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Aquatic Plant Gardens: Home

Nelumbo lutea (American yellow lotus) in conservatory pond at NYBG
Nelumbo lutea (American yellow lotus) in NYBG Conservatory Pool

Water gardening is one of the easiest and most practical ways of transforming your garden, or any outdoor space, into a cooling retreat with lush and varied plants. This guide is designed to inspire and inform the beginning water gardener with ideas on getting started as well as on maintaining a beautiful and ecologically balanced water garden of any size.

There are three types of pond to consider:

  • Flexible Rubber Liners: Pond Guard 45 mm by Firestone lasts twenty years. Xavan Liners by Tetra last twenty-five years. Lay out the desired shape with rope or hose. Excavate hole 18 to 36 inches deep. Leave a shelf  6 to 12 inches below water surface around pond edge for marginal plants. Add several inches of sand. Make sure that the top of the pond is level. Drape your liner over excavation, leaving overlap around the edges. Place rocks over edges and add water.
  • Pre-formed Fiberglass Ponds: These can be placed above ground or installed. Excavate an area six inches wider and three inches deeper than the pond form. Place three inches of sand in the bottom of the hole. Lower the pond into your hole and check that it is level. Add water slowly while re-checking level and add soil to the gaps around pond. The lip of the pool may be concealed with paving stones or plants.
  • Container or Water Tub Garden: Any clean, water-tight container that holds at least 4 gallons of water may be used. Possibilities include whiskey barrels or casks, old sinks or tubs, ceramic bowls, wash tubs and horse troughs. 
Ceratophyllum demersum drawing courtesy of Biodiversity Heritage Library
Hornwort (Ceratophyllum demersum) is a submerged plant (1837 drawing ;courtesy of Biodiversity Heritage Library)


It is best to site a pool in a location that is as level as possible to avoid the damaging effects of both surface run-off and ground water. Keep the pool away from overhanging trees to avoid root damage during construction and falling leaves thereafter. Low lying areas may be more suitable for locating natural ponds.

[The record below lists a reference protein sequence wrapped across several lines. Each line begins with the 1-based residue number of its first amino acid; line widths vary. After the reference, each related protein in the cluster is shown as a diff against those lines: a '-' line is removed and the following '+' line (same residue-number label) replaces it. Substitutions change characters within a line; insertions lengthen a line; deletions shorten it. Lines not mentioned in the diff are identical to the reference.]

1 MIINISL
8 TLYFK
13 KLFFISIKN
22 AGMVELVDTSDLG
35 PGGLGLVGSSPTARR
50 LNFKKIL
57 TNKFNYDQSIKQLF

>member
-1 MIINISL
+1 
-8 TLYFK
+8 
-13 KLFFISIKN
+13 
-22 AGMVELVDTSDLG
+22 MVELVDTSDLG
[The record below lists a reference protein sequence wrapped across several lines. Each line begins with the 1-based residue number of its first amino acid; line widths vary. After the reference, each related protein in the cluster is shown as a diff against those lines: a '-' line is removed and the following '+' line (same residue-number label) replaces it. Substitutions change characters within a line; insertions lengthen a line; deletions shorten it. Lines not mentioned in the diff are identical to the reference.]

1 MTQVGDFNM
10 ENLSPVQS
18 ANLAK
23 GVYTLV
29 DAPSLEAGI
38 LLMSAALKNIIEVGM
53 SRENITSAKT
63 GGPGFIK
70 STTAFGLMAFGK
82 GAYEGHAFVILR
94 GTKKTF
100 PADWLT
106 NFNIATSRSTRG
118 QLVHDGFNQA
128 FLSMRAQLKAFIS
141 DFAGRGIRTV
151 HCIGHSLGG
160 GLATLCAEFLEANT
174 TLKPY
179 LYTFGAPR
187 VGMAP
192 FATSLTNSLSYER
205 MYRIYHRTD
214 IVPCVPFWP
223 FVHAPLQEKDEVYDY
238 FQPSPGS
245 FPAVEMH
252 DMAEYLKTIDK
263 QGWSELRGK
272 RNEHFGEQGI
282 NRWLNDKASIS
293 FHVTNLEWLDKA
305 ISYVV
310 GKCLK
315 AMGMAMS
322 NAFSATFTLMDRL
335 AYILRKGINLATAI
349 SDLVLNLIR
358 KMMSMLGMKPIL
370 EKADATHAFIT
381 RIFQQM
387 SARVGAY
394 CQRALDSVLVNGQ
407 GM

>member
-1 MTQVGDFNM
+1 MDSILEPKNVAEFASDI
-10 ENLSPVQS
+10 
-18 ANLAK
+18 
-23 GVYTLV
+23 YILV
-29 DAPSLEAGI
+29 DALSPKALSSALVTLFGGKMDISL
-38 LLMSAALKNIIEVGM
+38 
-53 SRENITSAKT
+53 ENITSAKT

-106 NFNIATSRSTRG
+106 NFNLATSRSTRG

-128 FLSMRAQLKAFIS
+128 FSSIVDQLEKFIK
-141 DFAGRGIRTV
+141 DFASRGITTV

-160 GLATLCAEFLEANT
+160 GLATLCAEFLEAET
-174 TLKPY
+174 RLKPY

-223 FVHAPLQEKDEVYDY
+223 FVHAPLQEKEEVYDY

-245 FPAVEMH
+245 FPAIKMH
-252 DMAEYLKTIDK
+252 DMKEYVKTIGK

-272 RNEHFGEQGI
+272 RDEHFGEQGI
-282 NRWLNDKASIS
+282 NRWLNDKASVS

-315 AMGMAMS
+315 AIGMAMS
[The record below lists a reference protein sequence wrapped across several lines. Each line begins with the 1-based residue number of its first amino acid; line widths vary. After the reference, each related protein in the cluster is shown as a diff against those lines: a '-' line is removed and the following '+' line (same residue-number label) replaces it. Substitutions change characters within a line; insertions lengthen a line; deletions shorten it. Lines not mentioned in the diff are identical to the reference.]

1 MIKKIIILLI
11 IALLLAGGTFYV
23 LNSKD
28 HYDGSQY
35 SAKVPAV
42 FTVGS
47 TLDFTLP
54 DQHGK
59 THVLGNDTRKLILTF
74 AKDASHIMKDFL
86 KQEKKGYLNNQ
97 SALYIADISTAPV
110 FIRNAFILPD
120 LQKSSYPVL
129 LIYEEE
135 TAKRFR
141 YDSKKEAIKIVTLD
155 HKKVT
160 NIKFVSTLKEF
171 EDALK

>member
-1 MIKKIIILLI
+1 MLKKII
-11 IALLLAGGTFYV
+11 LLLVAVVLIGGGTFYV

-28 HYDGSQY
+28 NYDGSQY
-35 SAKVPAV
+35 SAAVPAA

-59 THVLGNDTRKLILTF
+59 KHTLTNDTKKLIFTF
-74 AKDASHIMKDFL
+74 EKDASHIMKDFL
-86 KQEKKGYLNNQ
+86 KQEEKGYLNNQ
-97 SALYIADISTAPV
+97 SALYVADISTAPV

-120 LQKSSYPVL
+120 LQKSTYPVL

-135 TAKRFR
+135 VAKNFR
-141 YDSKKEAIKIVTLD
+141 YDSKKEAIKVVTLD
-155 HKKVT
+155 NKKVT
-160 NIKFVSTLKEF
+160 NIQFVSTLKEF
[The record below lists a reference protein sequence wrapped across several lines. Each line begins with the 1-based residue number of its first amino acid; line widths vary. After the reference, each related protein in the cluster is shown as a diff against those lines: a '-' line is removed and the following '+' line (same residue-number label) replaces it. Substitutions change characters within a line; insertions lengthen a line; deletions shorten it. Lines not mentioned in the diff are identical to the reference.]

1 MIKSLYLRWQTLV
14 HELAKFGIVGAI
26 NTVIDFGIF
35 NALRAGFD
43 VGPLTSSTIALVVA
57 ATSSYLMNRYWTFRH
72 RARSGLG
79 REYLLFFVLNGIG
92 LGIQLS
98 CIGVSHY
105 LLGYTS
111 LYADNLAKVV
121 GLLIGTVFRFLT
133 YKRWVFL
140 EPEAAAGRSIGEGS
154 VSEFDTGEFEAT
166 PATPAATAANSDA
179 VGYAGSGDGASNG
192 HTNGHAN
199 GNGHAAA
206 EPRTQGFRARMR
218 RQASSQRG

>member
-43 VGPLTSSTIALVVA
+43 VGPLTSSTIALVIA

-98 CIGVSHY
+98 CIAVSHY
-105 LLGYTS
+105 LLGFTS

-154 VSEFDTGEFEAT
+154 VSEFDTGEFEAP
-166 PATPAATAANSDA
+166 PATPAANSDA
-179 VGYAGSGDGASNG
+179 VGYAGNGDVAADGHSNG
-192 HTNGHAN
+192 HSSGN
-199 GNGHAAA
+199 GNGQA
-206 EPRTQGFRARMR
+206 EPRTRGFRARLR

Water Plants

Cattail plants photo courtesy of Flickr cc/ Jeffrey Kotur
Cattails are marginal plants (photo courtesy of Flickr cc/Jeffrey Kotur)

Not all aquatic plants are alike. Different plants have different requirements and each type serves a unique purpose in your pond or pool ecosystem. Here is a simplified list to help you create a stunning water garden.

  • Deep Water Aquatics grow on the floor of the pool and produce leaves that float on the water surface (e.g. water lilies). Despite the name, many deep water aquatics prefer not to have more than 18 inches of water covering their root system. They provide surface cover thus preventing oxygen loss and evaporation.
  • Marginal Plants grow in the water at the edge of the pool (e.g. cattails, irises). They are tolerant of standing water and wet conditions all year round. They provide refuge for wildlife, especially aquatic insects and they provide vertical interest in the garden. Acorus calmus (sweetflag), Iris pseudacorus (yellow flag), Typha minima (cattail), Pontederia (pickerel weed) and Schoenoplectus lacustris (bullrush) are all good choices.
  • Bog Plants require very damp soil, but will not tolerate standing water, especially in the winter (e.g. papyrus). They consume excess pond nitrogen and phosphates.
  • Floating Plants float around freely on the surface of the water (e.g. duckweed, water lettuce). They derive their nourishment from the water. They provide shade and have a role in oxygenation. Azolla filliculoides (fairy moss) is a floater.
  • Submerged Plants, also called oxygenating grasses, grow completely beneath the water although they may produce flowers on the surface of the water (e.g. elodia). They produce oxygen through photosynthesis and absorb carbon dioxide. Plants such as Myriophyllum aquaticum (parrot's feather) and Ceratophyllum demersum (hornwort) work well in a contained water garden though many of the submerged species are invasive in our area's open waters.
The floating plant Azolla caroliniana at NYBG; photo by Marlon Co
The floating plant Azolla caroliniana at NYBG; photo by Marlon Co


  • Test water regularly to ensure that pH is kept between 6 and 7
  • Fix leaks promptly with a pool repair kit
  • Pumping may be required as sediment builds from year to year. Organic debris like grass and leaves needs to be removed promptly
  • Regularly lift, divide and prune plants to prevent overgrowth during spring and summer months
  • More rampant species can be managed by planting in submerged containers and thinning occasionally
  • Maintain a regular fertilizing schedule
  • While mossy algae is beneficial at the pond's edge, keep other algae in check 


Let water lilies die back in pools if they are submerged under 24 to 48 inches of water. Drain small water lilies in containers and store them in a cool, frost-free location until the following spring. If a pump is used remove it, clean and store it until the spring

To allow for escaping gases from the decomposition of organic matter, place a pan of boiling water on the ice. This will create an area of aerated, ice-free water.

Concrete is vulnerable to cracking. Float a piece of wood or a rubber ball on the surface of a concrete pool to absorb the pressure of the ice.

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